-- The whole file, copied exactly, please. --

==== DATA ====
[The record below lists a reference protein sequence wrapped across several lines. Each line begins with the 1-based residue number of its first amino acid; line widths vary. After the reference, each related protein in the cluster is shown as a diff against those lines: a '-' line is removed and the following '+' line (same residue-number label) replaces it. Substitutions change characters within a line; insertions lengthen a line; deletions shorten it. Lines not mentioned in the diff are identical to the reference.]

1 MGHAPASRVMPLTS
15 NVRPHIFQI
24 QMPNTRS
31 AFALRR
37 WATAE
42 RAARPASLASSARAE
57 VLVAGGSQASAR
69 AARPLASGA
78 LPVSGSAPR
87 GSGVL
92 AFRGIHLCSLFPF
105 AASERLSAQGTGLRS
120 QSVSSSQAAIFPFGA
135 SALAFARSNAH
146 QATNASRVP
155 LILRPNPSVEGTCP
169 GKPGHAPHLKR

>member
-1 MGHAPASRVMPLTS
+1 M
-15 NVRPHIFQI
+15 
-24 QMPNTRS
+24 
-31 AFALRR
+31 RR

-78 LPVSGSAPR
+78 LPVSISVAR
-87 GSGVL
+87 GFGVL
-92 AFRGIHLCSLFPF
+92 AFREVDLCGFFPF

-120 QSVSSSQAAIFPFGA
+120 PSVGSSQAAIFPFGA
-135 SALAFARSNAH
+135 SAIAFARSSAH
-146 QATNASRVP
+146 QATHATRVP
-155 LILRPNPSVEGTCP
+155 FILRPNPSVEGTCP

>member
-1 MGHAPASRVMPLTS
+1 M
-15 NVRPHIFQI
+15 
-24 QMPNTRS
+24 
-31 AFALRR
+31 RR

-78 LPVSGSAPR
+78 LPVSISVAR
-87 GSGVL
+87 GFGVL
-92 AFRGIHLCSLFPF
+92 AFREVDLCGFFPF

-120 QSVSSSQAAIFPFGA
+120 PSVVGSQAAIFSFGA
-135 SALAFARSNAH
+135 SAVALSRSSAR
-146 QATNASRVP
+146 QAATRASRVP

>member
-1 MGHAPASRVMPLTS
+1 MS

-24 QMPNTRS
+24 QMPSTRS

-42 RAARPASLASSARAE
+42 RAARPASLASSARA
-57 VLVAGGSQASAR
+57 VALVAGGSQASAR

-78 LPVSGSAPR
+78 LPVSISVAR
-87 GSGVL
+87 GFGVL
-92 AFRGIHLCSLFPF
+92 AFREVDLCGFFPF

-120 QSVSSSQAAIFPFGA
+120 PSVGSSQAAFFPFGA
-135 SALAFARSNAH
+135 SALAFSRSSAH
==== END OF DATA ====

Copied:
[The record below lists a reference protein sequence wrapped across several lines. Each line begins with the 1-based residue number of its first amino acid; line widths vary. After the reference, each related protein in the cluster is shown as a diff against those lines: a '-' line is removed and the following '+' line (same residue-number label) replaces it. Substitutions change characters within a line; insertions lengthen a line; deletions shorten it. Lines not mentioned in the diff are identical to the reference.]

1 MGHAPASRVMPLTS
15 NVRPHIFQI
24 QMPNTRS
31 AFALRR
37 WATAE
42 RAARPASLASSARAE
57 VLVAGGSQASAR
69 AARPLASGA
78 LPVSGSAPR
87 GSGVL
92 AFRGIHLCSLFPF
105 AASERLSAQGTGLRS
120 QSVSSSQAAIFPFGA
135 SALAFARSNAH
146 QATNASRVP
155 LILRPNPSVEGTCP
169 GKPGHAPHLKR

>member
-1 MGHAPASRVMPLTS
+1 M
-15 NVRPHIFQI
+15 
-24 QMPNTRS
+24 
-31 AFALRR
+31 RR

-78 LPVSGSAPR
+78 LPVSISVAR
-87 GSGVL
+87 GFGVL
-92 AFRGIHLCSLFPF
+92 AFREVDLCGFFPF

-120 QSVSSSQAAIFPFGA
+120 PSVGSSQAAIFPFGA
-135 SALAFARSNAH
+135 SAIAFARSSAH
-146 QATNASRVP
+146 QATHATRVP
-155 LILRPNPSVEGTCP
+155 FILRPNPSVEGTCP

>member
-1 MGHAPASRVMPLTS
+1 M
-15 NVRPHIFQI
+15 
-24 QMPNTRS
+24 
-31 AFALRR
+31 RR

-78 LPVSGSAPR
+78 LPVSISVAR
-87 GSGVL
+87 GFGVL
-92 AFRGIHLCSLFPF
+92 AFREVDLCGFFPF

-120 QSVSSSQAAIFPFGA
+120 PSVVGSQAAIFSFGA
-135 SALAFARSNAH
+135 SAVALSRSSAR
-146 QATNASRVP
+146 QAATRASRVP

>member
-1 MGHAPASRVMPLTS
+1 MS

-24 QMPNTRS
+24 QMPSTRS

-42 RAARPASLASSARAE
+42 RAARPASLASSARA
-57 VLVAGGSQASAR
+57 VALVAGGSQASAR

-78 LPVSGSAPR
+78 LPVSISVAR
-87 GSGVL
+87 GFGVL
-92 AFRGIHLCSLFPF
+92 AFREVDLCGFFPF

-120 QSVSSSQAAIFPFGA
+120 PSVGSSQAAFFPFGA
-135 SALAFARSNAH
+135 SALAFSRSSAH